The Catastrophe in New Orleans Persuasive Essay by Nicky

The Catastrophe in New Orleans
An in-depth argument that demonstrates how and why New Orleans is a city still ill-equipped to face future storms.
# 148382 | 4,451 words | 11 sources | MLA | 2011 | US


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Description:

The paper graphically describes the level of disaster Hurricane Katrina wrought on New Orleans, southeast Louisiana, and the state of Mississippi. The paper highlights the mismanagement concerning the levees, the communication failures within the city itself, with the state, and with the federal government, and the specific failures involved in the evacuation post-Katrina. The paper further discusses the ineffective leadership, poor advance planning and an unwillingness to devote sufficient resources to emergency management over the long term. The paper argues that after Katrina struck, the pain and anguish went on far too long, and the reason that happened can be contributed to the failure of the government, at all levels, to plan, prepare for and respond aggressively to the havoc. The paper firmly believes that New Orleans is a city still ill-equipped to face future storms.

Outline:
Thesis Statement
Background
Katrina
The Levees - Before Katrina
And the Levees Now
Communication
The Roles of Different Levels of Government
Post-Katrina Evacuation
Law Enforcement
Conclusion

From the Paper:

"Often blamed, and rightfully so, for the flooding of over 80% of the city, the levee system
failed. New Orleans is surrounded by three bodies of water: The Gulf of Mexico, the Mississippi River, and huge Lake Pontchartrain. The city has thrived about six feet below the level of the Gulf, ever since Jean Baptiste La Moyne, Sieur de Bienville, founded it in 1718 as the capital of Louisiana and as a fortress to control the wealth of the North American interior.
"Little known is that fact that the Mississippi actually flows perched on a ridge above most of the city and 10-15 feet above sea level. Much of modern New Orleans is built on muck, with no solid bedrock until a depth of seventy feet is reached below the surface. Finally, New Orleans is built on land that is gradually, in some cases even rapidly, sinking."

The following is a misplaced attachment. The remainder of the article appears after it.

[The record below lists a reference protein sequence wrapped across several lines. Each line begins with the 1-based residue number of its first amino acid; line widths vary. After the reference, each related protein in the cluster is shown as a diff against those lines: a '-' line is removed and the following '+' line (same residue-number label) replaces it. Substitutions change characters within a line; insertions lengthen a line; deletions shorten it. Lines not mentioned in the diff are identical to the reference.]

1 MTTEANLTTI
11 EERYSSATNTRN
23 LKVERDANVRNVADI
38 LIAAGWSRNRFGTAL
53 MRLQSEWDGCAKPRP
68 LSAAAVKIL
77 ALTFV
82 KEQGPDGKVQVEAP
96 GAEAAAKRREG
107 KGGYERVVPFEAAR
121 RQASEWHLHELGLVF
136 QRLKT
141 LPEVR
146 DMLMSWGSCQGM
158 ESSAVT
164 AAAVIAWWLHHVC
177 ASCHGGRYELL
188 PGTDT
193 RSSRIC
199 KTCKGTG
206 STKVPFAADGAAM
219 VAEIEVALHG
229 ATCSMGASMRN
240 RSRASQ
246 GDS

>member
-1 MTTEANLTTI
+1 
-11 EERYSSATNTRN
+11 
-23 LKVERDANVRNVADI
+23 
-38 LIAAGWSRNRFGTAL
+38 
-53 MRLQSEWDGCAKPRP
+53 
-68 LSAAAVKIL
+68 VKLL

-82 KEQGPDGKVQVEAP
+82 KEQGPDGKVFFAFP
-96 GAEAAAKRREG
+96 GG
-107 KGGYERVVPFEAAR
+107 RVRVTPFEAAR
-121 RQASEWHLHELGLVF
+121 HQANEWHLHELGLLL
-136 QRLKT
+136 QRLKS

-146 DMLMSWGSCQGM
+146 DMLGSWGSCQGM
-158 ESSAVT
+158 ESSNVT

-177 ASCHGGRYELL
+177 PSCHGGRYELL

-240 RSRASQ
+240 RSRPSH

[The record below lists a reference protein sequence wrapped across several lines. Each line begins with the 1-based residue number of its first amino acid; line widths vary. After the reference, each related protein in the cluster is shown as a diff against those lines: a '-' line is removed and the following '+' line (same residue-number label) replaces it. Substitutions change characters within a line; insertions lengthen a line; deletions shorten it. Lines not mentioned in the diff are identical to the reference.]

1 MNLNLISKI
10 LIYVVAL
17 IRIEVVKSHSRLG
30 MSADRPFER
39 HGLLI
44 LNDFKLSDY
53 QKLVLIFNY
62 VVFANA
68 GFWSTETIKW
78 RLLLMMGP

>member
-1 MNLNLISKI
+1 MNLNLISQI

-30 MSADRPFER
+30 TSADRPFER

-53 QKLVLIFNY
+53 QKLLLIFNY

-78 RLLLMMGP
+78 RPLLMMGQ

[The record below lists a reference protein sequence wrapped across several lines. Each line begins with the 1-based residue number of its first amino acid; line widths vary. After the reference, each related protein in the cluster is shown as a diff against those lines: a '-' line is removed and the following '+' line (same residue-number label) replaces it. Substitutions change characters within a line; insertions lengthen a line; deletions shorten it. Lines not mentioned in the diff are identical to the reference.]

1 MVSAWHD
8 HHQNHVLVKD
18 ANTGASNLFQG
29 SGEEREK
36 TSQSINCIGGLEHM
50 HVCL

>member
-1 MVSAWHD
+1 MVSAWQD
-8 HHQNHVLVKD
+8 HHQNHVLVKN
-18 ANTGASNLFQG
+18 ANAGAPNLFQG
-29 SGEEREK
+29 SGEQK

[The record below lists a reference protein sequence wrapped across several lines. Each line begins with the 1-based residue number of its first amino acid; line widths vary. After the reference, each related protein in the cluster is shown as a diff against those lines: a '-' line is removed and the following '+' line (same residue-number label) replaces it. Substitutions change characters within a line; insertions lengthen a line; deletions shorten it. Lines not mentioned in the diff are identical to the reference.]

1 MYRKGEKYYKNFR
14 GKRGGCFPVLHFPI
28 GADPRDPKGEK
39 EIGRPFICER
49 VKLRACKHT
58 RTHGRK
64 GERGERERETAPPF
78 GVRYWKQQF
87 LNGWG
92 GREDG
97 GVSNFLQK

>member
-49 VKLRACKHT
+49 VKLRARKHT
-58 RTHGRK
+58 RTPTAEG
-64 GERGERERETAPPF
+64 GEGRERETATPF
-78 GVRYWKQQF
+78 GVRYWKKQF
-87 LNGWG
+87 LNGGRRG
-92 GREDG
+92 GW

Sample of Sources Used:

  • Bergal, Jenni, Sara Shipley Hiles, Frank Koughan, John Mcquaid, and Jim Morris. City Adrift: New Orleans Before & After Katrina. Baton Rouge: Louisiana State University Press, 2007.
  • "FAQ's." Hurricanekatrinarelief.com. n.d. http://www.hurricanekatrinarelief.com/faqs.html (accessed May 3, 2009).
  • Grunwald, Michael. "Hurricane Katrine Two Years Later: The Threatening Storm." Time.com. August 1, 2007. http://www.time.com/time/specials/2007/article/0,28804,1646611_1646683_1648904,00.html (accessed May 4, 2009).
  • Handwerk, Brian. "New Orleans Levees Not Built for Worst Case Events." NationalGeographic.com. September 2, 2005. http://news.nationalgeographic.com/news/2005/09/0902_050902_katrina_levees.html (accessed May 4, 2009).
  • "Hurricane Katrina Fact Sheet." Refugeoflastresort.com. 2006. http://www.refugeoflastresort.net/Katrina_Fact_Sheet_new.pdf (accessed May 3, 2009).

Cite this Persuasive Essay:

APA Format

The Catastrophe in New Orleans (2011, October 17) Retrieved April 01, 2020, from https://www.academon.com/persuasive-essay/the-catastrophe-in-new-orleans-148382/

MLA Format

"The Catastrophe in New Orleans" 17 October 2011. Web. 01 April. 2020. <https://www.academon.com/persuasive-essay/the-catastrophe-in-new-orleans-148382/>

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